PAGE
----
Building Kids’ Character, Competence, and Sense of Place
Place-based education offers a compelling opportunity to engage students in the life of their community. More than just taking a field trip, participants in a place-based project make sustained efforts to make a difference and learn basic skills along the way. Academic concepts come to life as real-world problems are investigated from a local angle. Even global issues can be connected to the community, such as the high school in Missouri that linked local land-use choices to the «dead zone» in the Gulf of Mexico. For teachers, place-based projects offer a chance for professional revitalization as they orchestrate complex and meaningful learning environments that go well beyond scripted curriculum mandates. Both teachers and students benefit from a new level of agency as they take ownership of their work. Drawing on his own experience as a teacher and more than a decade of work supporting teachers in crafting their own projects, the author outlines the many benefits of place-based education and describes the challenges that must be overcome if we are to realize its potential.
Preface. Restoring the Craft of Teaching and Learning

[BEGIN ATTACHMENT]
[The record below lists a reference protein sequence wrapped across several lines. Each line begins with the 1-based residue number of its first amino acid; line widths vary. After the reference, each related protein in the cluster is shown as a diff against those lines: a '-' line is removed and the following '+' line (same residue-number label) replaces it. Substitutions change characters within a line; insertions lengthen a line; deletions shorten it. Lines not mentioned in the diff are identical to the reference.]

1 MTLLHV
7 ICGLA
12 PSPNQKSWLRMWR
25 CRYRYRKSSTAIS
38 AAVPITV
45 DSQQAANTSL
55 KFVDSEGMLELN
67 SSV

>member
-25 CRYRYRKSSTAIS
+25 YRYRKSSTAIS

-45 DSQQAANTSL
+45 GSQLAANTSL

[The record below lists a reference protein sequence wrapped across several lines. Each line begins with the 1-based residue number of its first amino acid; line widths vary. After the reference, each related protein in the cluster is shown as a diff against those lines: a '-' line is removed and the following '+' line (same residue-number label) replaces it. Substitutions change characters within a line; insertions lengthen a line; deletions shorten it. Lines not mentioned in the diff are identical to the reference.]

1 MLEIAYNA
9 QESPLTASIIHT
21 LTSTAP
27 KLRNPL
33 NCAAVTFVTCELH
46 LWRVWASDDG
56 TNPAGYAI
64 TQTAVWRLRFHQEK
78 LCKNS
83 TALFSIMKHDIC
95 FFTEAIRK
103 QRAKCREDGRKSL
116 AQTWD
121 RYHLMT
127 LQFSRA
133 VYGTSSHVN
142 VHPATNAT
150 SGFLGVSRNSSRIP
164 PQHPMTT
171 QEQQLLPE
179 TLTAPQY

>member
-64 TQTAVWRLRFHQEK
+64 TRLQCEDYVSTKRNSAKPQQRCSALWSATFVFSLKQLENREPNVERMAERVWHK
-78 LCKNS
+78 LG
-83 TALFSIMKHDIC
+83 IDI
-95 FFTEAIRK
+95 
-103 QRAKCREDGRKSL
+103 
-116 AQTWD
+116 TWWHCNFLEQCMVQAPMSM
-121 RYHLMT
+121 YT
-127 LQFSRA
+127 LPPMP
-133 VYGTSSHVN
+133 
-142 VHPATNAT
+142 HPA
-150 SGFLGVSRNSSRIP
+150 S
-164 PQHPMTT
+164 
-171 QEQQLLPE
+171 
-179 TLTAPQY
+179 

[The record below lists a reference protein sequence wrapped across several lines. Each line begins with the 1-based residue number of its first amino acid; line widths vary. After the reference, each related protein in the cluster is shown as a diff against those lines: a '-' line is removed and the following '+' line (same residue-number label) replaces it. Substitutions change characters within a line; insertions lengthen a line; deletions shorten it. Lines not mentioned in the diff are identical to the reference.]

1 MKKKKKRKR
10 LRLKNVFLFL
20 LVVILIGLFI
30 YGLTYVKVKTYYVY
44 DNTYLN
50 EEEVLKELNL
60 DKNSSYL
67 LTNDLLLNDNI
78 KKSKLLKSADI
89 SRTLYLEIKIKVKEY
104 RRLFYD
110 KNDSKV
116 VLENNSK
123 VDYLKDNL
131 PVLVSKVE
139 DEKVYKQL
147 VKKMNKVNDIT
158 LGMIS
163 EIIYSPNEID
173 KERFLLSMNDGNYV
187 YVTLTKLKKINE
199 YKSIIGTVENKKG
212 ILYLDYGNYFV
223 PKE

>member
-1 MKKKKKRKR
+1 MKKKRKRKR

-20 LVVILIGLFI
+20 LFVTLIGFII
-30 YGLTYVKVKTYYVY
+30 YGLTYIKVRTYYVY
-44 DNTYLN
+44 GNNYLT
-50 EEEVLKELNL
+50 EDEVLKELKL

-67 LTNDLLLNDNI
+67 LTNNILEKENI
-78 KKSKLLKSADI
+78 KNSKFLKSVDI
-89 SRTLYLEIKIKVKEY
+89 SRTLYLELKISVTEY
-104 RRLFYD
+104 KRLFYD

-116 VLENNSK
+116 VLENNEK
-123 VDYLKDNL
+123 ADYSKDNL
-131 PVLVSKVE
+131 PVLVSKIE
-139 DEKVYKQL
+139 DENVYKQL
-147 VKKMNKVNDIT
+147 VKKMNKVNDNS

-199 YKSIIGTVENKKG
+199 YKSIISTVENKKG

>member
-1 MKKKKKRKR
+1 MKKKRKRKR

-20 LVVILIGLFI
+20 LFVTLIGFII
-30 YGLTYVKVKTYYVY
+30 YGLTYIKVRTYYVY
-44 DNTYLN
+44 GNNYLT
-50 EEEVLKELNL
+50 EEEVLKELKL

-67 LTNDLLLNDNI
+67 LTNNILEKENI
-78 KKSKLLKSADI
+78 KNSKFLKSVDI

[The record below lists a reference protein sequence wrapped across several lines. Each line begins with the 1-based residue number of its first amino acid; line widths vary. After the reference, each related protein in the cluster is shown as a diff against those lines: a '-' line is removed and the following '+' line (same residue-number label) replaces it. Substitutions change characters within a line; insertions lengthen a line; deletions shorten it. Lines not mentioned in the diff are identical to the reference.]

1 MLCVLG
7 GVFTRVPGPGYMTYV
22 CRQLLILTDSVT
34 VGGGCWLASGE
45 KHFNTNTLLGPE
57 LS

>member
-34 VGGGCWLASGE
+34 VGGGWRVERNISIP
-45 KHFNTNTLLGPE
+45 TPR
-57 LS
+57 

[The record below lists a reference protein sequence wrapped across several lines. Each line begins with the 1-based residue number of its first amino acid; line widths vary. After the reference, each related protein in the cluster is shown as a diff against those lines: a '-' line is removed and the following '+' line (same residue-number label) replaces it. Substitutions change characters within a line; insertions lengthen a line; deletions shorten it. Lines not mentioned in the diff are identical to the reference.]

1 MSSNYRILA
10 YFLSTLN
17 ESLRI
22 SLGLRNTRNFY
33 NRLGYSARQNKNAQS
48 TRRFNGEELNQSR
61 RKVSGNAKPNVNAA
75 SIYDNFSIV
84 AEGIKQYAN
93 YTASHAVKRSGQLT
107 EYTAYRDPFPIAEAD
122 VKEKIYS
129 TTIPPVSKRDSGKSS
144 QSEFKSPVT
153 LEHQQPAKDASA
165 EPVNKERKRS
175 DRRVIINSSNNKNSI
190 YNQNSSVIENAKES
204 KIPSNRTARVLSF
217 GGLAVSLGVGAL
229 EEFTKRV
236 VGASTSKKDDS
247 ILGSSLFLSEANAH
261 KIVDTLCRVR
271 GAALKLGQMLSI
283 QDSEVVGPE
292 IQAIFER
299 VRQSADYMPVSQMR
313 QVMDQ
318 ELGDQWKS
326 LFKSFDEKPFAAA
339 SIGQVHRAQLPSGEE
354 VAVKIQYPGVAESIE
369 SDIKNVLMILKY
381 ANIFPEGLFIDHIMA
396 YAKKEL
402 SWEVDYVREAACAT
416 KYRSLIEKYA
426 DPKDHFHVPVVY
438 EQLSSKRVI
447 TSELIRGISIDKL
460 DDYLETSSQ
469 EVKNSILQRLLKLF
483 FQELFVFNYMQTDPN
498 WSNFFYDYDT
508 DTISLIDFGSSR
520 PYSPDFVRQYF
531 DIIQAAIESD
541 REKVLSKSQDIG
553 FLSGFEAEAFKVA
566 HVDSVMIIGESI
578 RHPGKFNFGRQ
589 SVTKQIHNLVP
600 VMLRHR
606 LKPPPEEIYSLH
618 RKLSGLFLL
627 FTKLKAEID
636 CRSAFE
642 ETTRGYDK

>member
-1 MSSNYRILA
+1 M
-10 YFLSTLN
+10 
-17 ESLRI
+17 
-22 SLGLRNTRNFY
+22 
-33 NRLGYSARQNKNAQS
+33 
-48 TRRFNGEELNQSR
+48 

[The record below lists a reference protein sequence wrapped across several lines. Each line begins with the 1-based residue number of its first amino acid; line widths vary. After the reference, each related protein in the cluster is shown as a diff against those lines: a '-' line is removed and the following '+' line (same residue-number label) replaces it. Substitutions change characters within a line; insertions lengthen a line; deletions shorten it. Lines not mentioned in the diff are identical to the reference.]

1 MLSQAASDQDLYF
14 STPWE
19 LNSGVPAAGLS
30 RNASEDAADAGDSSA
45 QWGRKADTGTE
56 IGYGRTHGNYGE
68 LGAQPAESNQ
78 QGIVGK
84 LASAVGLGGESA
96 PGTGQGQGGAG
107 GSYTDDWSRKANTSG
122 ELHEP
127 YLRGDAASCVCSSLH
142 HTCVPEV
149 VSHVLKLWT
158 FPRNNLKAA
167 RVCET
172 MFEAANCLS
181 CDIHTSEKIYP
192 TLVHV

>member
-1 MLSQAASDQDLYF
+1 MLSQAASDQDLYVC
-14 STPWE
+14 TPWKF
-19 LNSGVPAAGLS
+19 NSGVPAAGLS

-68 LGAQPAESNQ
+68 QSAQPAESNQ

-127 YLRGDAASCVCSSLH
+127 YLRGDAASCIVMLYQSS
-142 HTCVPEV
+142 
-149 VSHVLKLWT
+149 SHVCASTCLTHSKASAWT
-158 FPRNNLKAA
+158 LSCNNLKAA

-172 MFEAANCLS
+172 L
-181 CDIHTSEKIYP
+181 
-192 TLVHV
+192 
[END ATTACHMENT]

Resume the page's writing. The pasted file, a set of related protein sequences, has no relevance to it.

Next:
This book emerges from an enigma. For six years I served as the principal investigator and project director for two projects funded by the National Science Foundation (NSF) investigating aspects of STEM (science, technology, engineering, and mathematics) learning. Both projects had a roughly similar focus: In partnership with MIT, we hired teachers and other professionals from schools in the St. Louis and Boston areas to lead after-school and summer programs with kids ages 10 to 13. The two projects— Local Investigations of Natural Science (LIONS) and Community Science Investigators (CSI)—each had a focus on local, community-based investigations. We provided intensive professional development and ongoing support for the teachers that included help in locating resources, consultation on their project designs, and co-teaching as requested by the teachers. Rather than imposing one program on everyone, areas of focus were at the discretion of each teaching team. This choice was driven both by a desire to help teachers become the designers of students’ experiences and by a practical consideration of the school location. If the kids were to be involved in their local community, projects had to reflect what was available in the neighborhood. Project examples included monitoring water quality in local streams, investigating demographic change in a community over three generations, and assessing how easy it is for community members to have access to healthy food. In some cases, projects emerged spontaneously from local high-interest events, such as a study of tornado patterns undertaken by two schools in response to recent...
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